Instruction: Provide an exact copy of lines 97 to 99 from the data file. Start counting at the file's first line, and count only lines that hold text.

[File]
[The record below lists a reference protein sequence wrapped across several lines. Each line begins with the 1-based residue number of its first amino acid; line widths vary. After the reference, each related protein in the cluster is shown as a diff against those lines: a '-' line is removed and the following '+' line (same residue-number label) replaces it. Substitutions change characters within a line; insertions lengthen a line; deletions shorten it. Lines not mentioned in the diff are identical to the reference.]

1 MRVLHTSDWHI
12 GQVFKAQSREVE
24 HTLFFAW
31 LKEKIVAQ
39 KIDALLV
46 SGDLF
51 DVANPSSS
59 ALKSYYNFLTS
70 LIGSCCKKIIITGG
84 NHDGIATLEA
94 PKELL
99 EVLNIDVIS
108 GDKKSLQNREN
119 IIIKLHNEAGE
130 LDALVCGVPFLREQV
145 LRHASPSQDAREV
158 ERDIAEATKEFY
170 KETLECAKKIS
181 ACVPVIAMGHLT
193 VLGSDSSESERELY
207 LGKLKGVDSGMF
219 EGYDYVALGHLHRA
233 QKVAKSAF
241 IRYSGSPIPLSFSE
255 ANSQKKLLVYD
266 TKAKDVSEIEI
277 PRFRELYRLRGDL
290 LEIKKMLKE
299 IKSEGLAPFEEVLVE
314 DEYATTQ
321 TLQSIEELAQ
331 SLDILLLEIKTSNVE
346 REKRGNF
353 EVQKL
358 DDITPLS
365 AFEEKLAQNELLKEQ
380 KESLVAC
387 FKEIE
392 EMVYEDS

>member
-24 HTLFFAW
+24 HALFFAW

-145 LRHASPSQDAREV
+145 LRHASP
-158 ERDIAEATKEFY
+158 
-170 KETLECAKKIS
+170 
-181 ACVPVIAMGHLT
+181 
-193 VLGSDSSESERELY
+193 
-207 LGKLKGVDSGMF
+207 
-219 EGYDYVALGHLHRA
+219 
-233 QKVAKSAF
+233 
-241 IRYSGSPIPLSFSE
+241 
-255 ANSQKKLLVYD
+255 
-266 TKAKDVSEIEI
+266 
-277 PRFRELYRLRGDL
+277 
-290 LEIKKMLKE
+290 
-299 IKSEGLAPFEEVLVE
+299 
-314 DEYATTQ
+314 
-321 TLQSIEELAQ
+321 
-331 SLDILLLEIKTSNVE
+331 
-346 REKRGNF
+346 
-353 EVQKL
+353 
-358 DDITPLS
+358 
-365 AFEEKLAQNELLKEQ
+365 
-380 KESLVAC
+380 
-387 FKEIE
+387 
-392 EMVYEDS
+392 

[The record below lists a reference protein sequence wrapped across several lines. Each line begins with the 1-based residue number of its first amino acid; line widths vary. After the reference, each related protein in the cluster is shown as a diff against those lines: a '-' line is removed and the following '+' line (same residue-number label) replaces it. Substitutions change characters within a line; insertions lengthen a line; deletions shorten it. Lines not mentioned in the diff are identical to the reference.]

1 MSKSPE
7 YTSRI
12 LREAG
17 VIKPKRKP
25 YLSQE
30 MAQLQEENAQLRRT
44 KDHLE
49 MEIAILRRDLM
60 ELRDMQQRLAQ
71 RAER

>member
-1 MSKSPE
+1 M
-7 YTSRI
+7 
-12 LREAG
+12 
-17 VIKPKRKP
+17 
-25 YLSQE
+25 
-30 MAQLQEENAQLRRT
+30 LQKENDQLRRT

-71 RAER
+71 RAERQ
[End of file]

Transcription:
25 YLSQE
30 MAQLQEENAQLRRT
44 KDHLE